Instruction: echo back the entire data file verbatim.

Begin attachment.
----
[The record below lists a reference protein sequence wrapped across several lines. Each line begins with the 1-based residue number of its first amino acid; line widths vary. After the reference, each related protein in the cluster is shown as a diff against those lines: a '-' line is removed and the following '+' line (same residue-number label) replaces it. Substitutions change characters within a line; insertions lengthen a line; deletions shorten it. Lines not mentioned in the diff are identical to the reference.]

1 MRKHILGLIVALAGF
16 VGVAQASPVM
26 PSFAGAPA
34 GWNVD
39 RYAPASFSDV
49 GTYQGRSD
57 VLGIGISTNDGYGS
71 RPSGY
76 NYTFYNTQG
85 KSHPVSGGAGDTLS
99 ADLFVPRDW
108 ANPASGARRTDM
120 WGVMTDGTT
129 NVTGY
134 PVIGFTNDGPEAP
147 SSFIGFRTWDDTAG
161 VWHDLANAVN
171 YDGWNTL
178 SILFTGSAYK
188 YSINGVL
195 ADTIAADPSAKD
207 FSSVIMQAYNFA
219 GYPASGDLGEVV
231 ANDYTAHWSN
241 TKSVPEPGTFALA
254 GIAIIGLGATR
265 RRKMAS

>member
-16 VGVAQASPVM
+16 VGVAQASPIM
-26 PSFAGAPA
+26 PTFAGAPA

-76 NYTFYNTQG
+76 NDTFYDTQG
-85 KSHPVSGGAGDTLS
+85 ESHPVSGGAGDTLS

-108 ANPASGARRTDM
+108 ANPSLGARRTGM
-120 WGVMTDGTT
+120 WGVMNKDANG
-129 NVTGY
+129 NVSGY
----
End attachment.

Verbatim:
[The record below lists a reference protein sequence wrapped across several lines. Each line begins with the 1-based residue number of its first amino acid; line widths vary. After the reference, each related protein in the cluster is shown as a diff against those lines: a '-' line is removed and the following '+' line (same residue-number label) replaces it. Substitutions change characters within a line; insertions lengthen a line; deletions shorten it. Lines not mentioned in the diff are identical to the reference.]

1 MRKHILGLIVALAGF
16 VGVAQASPVM
26 PSFAGAPA
34 GWNVD
39 RYAPASFSDV
49 GTYQGRSD
57 VLGIGISTNDGYGS
71 RPSGY
76 NYTFYNTQG
85 KSHPVSGGAGDTLS
99 ADLFVPRDW
108 ANPASGARRTDM
120 WGVMTDGTT
129 NVTGY
134 PVIGFTNDGPEAP
147 SSFIGFRTWDDTAG
161 VWHDLANAVN
171 YDGWNTL
178 SILFTGSAYK
188 YSINGVL
195 ADTIAADPSAKD
207 FSSVIMQAYNFA
219 GYPASGDLGEVV
231 ANDYTAHWSN
241 TKSVPEPGTFALA
254 GIAIIGLGATR
265 RRKMAS

>member
-16 VGVAQASPVM
+16 VGVAQASPIM
-26 PSFAGAPA
+26 PTFAGAPA

-76 NYTFYNTQG
+76 NDTFYDTQG
-85 KSHPVSGGAGDTLS
+85 ESHPVSGGAGDTLS

-108 ANPASGARRTDM
+108 ANPSLGARRTGM
-120 WGVMTDGTT
+120 WGVMNKDANG
-129 NVTGY
+129 NVSGY